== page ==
Teaching the History of Enslavement and Race in the Colony-Metropole Nexus

April 1, 2024 to March 31, 2027
36 months

Following the global protests against racism that took place in 2020, the relevance of teaching about colonial history and its racial legacy has been increasingly recognized by leading international political organizations. This research project addresses the most recent trends in the field of historical education, studying the teaching of the history of enslavement in contexts that highlight relevant (post-)colonial connections, where race continues to mediate social relations and national imaginaries.

The research timely offers the following original contributions:

i) an analysis of the impact of recent political and institutional discourse in different world regions (Europe and Africa) around the relevance of teaching about colonial history on official frameworks, recommendations and initiatives in historical education;
ii) an empirical study of school history, focusing on current curriculum guidelines, school textbooks and pedagogical practices relating to teaching the history of enslavement and race in Portugal and Cape Verde;
iii) an interdisciplinary dialogue between public and school history in different contexts (Lisbon and Lagos, Praia and Ribeira Grande), seeking to identify controversial issues, innovative strategies, and educational resources in non-formal learning settings.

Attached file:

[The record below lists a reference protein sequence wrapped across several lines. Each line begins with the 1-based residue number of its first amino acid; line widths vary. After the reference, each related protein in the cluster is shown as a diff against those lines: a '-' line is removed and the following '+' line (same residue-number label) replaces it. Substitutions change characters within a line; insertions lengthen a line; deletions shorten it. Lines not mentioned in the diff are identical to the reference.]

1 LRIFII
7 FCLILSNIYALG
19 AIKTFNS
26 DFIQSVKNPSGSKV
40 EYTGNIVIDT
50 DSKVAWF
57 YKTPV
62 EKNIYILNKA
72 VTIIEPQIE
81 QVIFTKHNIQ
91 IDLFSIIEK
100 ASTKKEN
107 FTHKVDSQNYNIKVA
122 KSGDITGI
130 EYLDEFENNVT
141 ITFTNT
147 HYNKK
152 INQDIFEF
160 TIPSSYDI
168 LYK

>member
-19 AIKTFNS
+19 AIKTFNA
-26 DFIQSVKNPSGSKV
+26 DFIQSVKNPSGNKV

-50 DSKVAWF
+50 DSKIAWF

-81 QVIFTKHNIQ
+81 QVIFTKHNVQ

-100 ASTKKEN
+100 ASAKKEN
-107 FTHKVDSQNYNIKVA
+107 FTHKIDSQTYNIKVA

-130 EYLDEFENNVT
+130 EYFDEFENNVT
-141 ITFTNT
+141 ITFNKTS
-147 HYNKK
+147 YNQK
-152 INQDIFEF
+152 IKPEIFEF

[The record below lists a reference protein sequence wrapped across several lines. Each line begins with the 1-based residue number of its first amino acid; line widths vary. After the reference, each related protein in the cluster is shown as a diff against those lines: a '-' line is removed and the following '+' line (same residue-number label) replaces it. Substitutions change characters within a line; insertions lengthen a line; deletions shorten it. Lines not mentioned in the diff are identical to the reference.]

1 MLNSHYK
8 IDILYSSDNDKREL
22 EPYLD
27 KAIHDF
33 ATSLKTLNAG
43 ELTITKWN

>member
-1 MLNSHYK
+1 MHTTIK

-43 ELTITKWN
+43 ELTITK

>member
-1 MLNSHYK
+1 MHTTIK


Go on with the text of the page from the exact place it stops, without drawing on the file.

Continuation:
The qualitative research will involve about 80 participants (including policymakers, teachers, history associations, professional historians, and local associations).


This research project is coordinated by Marta Araújo (PI) and is co-coordinated by Francisco Osvaldino Monteiro at the University of Cape Verde.


University of Cape Verde - Faculty of Education and Sports

Ana Maria Seixas
Francisco Osvaldino Monteiro
Marta Araújo (coord)
Victor Barros
teaching about enslavement, frameworks on race and racism, school and public history, connected histories
Funding Entity
Spencer Foundation